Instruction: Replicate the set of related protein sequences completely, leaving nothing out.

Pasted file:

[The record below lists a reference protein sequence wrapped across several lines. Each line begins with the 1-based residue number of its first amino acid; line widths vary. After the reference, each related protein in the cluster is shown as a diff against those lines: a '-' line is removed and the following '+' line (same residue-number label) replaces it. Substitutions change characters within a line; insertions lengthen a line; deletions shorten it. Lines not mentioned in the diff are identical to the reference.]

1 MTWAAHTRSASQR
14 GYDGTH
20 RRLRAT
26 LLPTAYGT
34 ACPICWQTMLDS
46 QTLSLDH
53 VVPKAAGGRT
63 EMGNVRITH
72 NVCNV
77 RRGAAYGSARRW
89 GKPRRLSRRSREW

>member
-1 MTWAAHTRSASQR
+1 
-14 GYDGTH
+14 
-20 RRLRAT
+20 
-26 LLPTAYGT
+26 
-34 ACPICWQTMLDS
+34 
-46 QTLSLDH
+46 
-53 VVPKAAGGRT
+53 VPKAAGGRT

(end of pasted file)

[The record below lists a reference protein sequence wrapped across several lines. Each line begins with the 1-based residue number of its first amino acid; line widths vary. After the reference, each related protein in the cluster is shown as a diff against those lines: a '-' line is removed and the following '+' line (same residue-number label) replaces it. Substitutions change characters within a line; insertions lengthen a line; deletions shorten it. Lines not mentioned in the diff are identical to the reference.]

1 MTWAAHTRSASQR
14 GYDGTH
20 RRLRAT
26 LLPTAYGT
34 ACPICWQTMLDS
46 QTLSLDH
53 VVPKAAGGRT
63 EMGNVRITH
72 NVCNV
77 RRGAAYGSARRW
89 GKPRRLSRRSREW

>member
-1 MTWAAHTRSASQR
+1 
-14 GYDGTH
+14 
-20 RRLRAT
+20 
-26 LLPTAYGT
+26 
-34 ACPICWQTMLDS
+34 
-46 QTLSLDH
+46 
-53 VVPKAAGGRT
+53 VPKAAGGRT